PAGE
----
However, if this issue is too much of an eye-sore for you too, there’s a simple way to remove this, as detailed in this archlinux blog.The change in appearance is best represented by the below screenshots.
This is the thing I truly love about Linux distros.. if you dont like something, just change it as per your wish! 🙂
Thanks to excellent explanation provided at this xda link, kernel build was almost a cakewalk!
Kernel build produces a zImage, which is a compressed image of the kernel. Next step involves packaging the kernel into a form that a custom recovery installed in your Android devices can read it (FYI, I am currently using CWM Recovery).
Kernel packaging involves the following steps:
Extract ramdisk (or, initramfs on older devices) from an existing boot.img. This can be obtained from freely downloadable flashable kernel zips corresponding to one’s device.
Use this ramdisk along with the built zImage to create a new boot.img
Create a zip out of this boot.img and META-INF folder that was obtained from flashable kernel zip in 1).
The linux tools for performing the above can be obtained from this link.
Once the zip is ready, copy it to your sdcard, boot to recovery and select option : install from zip and select your flashable kernel file.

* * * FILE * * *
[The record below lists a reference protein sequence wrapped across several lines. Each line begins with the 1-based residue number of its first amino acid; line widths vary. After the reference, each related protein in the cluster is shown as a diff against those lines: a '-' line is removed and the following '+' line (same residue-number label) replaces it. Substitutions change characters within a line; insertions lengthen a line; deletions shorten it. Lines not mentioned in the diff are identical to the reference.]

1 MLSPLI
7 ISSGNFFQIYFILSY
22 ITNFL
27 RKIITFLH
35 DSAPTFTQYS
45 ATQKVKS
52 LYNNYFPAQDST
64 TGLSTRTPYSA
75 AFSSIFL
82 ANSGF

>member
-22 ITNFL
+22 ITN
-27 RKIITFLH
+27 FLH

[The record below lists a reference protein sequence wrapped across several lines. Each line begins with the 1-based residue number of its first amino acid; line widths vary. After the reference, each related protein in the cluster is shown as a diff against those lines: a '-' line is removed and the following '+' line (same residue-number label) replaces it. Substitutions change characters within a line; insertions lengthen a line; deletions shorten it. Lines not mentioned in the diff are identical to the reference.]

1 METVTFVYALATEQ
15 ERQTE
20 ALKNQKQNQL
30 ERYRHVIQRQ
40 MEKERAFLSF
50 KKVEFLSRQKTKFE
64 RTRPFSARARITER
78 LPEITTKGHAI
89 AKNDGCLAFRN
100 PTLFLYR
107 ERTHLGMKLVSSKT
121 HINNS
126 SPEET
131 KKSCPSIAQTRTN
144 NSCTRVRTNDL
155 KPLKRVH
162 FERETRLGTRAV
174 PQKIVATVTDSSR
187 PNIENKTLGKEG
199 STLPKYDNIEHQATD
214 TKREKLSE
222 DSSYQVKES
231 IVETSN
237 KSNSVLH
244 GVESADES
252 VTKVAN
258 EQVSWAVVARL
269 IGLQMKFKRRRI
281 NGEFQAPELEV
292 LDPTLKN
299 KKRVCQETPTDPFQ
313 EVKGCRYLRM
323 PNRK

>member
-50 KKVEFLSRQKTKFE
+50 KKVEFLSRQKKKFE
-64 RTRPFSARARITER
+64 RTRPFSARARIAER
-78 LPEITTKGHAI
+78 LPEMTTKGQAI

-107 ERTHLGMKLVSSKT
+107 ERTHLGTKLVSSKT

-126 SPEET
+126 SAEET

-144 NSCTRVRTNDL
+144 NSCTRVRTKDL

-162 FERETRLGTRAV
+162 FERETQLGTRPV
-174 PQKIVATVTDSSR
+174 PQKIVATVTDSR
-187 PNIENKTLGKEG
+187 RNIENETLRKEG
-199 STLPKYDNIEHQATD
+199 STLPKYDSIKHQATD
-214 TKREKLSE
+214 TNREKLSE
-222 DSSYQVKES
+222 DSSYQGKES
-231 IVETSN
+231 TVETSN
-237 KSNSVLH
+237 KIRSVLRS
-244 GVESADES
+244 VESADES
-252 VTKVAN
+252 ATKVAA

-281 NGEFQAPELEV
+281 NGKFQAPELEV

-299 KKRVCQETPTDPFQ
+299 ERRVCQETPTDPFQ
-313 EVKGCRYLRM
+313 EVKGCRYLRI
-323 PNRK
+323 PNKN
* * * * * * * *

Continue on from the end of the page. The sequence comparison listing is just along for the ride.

Finally, a screenshot from my device 🙂
Screenshot of new kernel install
A major problem am facing presently is that WiFi on this device is not working since the new kernel install. Will try to figure out the issue and post an update soon.
The Image Processing Toolbox in MATLAB has this very useful utility called as ginput, which allows manually picking co-ordinate points from an image. I tried to recreate that functionality in python based OpenCV, and the result is the following code:
import numpy as np
from matplotlib import pyplot as plt
a = np.array([0,0], dtype='float32')
DEBUG = 1
print "Using OpenCV version : ",cv2.__version__
print "TASK : Mimic getxy() feature of MATLAB"
#print "For verbose mode, set DEBUG flag"
DEBUG = 0
#define the event
def getxy(event, x, y, flags, param):
if event == cv2.EVENT_LBUTTONDOWN :
a = np.vstack([a, np.hstack([x,y])])
print "(row, col) = ", (x,y)
#Read the image
img = cv2.imread(imgPath)
print "Reading the image..."